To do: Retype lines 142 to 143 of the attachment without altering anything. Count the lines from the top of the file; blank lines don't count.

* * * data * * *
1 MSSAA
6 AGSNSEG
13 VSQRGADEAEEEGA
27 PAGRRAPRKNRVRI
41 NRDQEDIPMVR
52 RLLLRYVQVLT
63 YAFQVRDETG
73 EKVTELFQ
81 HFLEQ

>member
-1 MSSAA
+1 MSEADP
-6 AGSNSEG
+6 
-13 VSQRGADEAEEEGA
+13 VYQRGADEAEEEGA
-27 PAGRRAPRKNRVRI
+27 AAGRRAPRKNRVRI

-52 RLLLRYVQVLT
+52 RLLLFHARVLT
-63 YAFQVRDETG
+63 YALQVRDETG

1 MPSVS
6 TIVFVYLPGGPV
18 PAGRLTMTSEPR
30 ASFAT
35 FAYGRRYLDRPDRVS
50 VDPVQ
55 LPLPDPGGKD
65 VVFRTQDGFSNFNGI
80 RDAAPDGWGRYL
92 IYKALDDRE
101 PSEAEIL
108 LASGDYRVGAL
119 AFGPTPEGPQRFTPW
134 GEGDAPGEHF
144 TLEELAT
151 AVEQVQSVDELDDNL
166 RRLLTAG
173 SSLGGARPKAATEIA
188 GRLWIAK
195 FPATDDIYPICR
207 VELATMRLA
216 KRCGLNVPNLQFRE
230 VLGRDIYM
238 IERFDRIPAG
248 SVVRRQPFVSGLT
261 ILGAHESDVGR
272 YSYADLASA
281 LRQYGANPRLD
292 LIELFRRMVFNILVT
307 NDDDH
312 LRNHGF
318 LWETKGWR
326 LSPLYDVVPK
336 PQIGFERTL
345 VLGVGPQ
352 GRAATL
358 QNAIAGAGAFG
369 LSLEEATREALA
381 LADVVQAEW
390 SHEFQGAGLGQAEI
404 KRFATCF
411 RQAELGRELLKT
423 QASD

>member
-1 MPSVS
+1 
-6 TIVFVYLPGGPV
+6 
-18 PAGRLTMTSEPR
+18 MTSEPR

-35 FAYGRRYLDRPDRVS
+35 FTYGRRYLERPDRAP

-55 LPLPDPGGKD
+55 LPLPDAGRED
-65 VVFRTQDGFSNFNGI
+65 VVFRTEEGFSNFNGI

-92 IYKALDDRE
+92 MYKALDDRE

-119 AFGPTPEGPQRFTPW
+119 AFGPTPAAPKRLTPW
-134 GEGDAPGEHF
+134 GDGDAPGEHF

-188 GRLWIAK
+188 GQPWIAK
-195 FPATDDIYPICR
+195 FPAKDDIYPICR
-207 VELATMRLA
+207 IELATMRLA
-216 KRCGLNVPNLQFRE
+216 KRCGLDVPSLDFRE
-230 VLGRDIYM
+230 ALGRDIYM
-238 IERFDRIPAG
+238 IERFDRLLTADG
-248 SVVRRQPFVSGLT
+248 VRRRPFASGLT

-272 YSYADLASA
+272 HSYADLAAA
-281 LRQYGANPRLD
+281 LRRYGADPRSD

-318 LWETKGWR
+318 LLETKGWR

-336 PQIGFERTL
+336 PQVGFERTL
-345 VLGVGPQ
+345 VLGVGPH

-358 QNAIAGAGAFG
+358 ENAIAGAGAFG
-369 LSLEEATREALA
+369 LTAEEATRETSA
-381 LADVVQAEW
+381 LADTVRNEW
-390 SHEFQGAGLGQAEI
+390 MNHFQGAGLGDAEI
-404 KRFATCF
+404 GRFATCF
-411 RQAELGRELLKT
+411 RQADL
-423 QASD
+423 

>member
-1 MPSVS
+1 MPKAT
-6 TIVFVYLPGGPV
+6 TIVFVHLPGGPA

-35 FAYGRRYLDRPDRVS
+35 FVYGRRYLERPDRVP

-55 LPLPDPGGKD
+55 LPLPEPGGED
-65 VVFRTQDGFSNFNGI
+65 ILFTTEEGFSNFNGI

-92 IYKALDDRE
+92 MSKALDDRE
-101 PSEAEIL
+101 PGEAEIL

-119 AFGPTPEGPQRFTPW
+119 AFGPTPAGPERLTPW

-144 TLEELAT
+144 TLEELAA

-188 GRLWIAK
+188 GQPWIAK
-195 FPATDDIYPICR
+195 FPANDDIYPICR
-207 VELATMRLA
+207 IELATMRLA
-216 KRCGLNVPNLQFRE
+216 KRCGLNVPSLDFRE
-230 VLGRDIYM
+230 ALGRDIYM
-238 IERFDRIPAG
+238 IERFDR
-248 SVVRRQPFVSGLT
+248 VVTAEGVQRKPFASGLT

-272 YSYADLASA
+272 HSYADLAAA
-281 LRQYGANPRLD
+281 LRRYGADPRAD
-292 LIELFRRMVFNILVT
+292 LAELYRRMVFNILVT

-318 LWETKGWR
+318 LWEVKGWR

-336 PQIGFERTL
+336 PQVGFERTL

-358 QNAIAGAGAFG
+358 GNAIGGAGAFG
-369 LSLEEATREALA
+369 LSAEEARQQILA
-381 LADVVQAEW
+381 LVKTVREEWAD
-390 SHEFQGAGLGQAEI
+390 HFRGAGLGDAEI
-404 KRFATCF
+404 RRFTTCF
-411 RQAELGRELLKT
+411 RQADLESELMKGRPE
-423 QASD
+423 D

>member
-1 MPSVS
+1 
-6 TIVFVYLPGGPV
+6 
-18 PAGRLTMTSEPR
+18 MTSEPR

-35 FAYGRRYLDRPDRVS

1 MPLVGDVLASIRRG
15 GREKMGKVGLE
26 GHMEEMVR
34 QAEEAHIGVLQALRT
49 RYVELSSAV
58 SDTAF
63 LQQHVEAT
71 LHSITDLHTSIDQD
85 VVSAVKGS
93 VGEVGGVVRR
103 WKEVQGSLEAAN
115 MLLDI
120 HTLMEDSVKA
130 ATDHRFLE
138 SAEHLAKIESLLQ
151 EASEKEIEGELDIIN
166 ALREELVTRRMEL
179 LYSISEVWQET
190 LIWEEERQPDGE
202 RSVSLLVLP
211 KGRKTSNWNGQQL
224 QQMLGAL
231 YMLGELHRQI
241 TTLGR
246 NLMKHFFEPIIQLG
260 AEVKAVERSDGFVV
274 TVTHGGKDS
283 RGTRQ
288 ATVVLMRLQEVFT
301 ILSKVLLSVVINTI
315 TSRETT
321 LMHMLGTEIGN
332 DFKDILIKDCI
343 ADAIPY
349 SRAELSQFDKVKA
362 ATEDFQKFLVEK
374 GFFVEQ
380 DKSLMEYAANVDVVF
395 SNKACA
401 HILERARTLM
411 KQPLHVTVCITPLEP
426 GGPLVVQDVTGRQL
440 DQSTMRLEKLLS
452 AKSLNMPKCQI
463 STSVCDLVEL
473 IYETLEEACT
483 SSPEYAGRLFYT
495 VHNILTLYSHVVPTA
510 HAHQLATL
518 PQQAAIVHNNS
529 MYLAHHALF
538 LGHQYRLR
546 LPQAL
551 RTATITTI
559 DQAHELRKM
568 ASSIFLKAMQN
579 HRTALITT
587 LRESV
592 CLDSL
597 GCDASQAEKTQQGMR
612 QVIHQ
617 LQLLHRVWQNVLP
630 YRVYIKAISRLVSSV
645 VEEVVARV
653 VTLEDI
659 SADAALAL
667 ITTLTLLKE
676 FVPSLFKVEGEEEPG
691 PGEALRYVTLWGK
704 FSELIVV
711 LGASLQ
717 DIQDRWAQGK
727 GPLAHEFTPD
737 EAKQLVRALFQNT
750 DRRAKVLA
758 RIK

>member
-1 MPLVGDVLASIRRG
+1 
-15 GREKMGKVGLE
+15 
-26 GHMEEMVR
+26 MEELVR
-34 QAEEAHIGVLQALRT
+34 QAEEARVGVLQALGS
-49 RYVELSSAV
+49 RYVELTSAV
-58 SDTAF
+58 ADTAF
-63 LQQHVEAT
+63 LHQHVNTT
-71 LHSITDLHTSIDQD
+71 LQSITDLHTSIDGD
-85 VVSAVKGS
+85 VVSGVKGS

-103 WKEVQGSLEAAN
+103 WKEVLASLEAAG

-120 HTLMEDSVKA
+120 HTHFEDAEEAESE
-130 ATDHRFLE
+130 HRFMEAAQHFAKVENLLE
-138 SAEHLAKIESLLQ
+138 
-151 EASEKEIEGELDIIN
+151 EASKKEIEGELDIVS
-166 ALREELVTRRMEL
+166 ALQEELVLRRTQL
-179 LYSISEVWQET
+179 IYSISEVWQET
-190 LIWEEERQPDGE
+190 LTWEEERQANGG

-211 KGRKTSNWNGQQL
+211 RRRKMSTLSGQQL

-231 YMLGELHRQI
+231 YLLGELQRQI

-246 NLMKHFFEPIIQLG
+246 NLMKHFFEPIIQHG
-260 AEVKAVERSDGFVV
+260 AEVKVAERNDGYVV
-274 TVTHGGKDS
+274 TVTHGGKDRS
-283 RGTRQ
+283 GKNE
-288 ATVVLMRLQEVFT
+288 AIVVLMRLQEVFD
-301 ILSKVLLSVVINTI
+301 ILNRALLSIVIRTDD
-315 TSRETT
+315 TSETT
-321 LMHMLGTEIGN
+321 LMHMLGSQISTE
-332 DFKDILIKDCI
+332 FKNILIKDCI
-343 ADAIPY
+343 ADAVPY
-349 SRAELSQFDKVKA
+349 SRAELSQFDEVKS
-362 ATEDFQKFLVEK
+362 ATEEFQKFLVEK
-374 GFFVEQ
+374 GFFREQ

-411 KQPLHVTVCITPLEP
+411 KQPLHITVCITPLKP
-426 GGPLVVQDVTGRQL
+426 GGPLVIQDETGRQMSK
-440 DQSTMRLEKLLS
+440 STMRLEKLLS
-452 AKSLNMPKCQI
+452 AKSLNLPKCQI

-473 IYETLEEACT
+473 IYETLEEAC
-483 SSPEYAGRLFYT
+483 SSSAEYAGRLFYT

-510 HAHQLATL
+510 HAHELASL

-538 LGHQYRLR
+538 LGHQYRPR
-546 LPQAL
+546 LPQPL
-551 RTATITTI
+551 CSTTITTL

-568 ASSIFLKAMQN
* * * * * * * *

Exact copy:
-188 GRLWIAK
+188 GQPWIAK